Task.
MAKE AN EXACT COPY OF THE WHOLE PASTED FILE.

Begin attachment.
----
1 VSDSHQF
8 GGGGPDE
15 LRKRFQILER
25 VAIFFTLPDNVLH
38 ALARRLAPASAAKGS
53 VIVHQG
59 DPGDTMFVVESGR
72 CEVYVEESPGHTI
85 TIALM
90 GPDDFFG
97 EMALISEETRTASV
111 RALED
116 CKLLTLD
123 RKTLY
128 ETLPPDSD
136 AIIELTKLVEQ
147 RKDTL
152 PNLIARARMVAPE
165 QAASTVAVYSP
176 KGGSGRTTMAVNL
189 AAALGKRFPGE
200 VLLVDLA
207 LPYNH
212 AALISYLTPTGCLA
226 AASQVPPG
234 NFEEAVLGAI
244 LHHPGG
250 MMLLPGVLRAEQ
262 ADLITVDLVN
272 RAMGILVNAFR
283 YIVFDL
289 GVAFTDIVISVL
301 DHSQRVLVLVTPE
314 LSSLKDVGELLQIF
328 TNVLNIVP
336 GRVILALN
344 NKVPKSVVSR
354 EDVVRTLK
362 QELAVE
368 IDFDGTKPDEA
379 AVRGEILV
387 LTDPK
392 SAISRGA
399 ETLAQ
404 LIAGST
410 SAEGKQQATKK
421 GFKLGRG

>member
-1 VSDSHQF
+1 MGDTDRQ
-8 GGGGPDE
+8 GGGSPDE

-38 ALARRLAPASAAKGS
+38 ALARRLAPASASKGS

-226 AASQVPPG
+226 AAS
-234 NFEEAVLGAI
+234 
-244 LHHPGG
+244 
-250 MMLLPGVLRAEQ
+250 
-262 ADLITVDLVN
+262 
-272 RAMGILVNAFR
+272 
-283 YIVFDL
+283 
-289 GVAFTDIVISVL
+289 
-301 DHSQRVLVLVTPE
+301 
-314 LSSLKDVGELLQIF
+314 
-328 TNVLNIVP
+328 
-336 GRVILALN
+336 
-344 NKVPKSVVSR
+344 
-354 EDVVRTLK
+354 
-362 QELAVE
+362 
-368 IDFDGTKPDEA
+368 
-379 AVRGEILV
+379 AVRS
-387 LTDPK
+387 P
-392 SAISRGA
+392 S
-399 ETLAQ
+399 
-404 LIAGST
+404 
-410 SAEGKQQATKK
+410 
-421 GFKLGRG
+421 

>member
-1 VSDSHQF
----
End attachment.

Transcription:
1 VSDSHQF
8 GGGGPDE
15 LRKRFQILER
25 VAIFFTLPDNVLH
38 ALARRLAPASAAKGS
53 VIVHQG
59 DPGDTMFVVESGR
72 CEVYVEESPGHTI
85 TIALM
90 GPDDFFG
97 EMALISEETRTASV
111 RALED
116 CKLLTLD
123 RKTLY
128 ETLPPDSD
136 AIIELTKLVEQ
147 RKDTL
152 PNLIARARMVAPE
165 QAASTVAVYSP
176 KGGSGRTTMAVNL
189 AAALGKRFPGE
200 VLLVDLA
207 LPYNH
212 AALISYLTPTGCLA
226 AASQVPPG
234 NFEEAVLGAI
244 LHHPGG
250 MMLLPGVLRAEQ
262 ADLITVDLVN
272 RAMGILVNAFR
283 YIVFDL
289 GVAFTDIVISVL
301 DHSQRVLVLVTPE
314 LSSLKDVGELLQIF
328 TNVLNIVP
336 GRVILALN
344 NKVPKSVVSR
354 EDVVRTLK
362 QELAVE
368 IDFDGTKPDEA
379 AVRGEILV
387 LTDPK
392 SAISRGA
399 ETLAQ
404 LIAGST
410 SAEGKQQATKK
421 GFKLGRG

>member
-1 VSDSHQF
+1 MGDTDRQ
-8 GGGGPDE
+8 GGGSPDE

-38 ALARRLAPASAAKGS
+38 ALARRLAPASASKGS

-226 AASQVPPG
+226 AAS
-234 NFEEAVLGAI
+234 
-244 LHHPGG
+244 
-250 MMLLPGVLRAEQ
+250 
-262 ADLITVDLVN
+262 
-272 RAMGILVNAFR
+272 
-283 YIVFDL
+283 
-289 GVAFTDIVISVL
+289 
-301 DHSQRVLVLVTPE
+301 
-314 LSSLKDVGELLQIF
+314 
-328 TNVLNIVP
+328 
-336 GRVILALN
+336 
-344 NKVPKSVVSR
+344 
-354 EDVVRTLK
+354 
-362 QELAVE
+362 
-368 IDFDGTKPDEA
+368 
-379 AVRGEILV
+379 AVRS
-387 LTDPK
+387 P
-392 SAISRGA
+392 S
-399 ETLAQ
+399 
-404 LIAGST
+404 
-410 SAEGKQQATKK
+410 
-421 GFKLGRG
+421 

>member
-1 VSDSHQF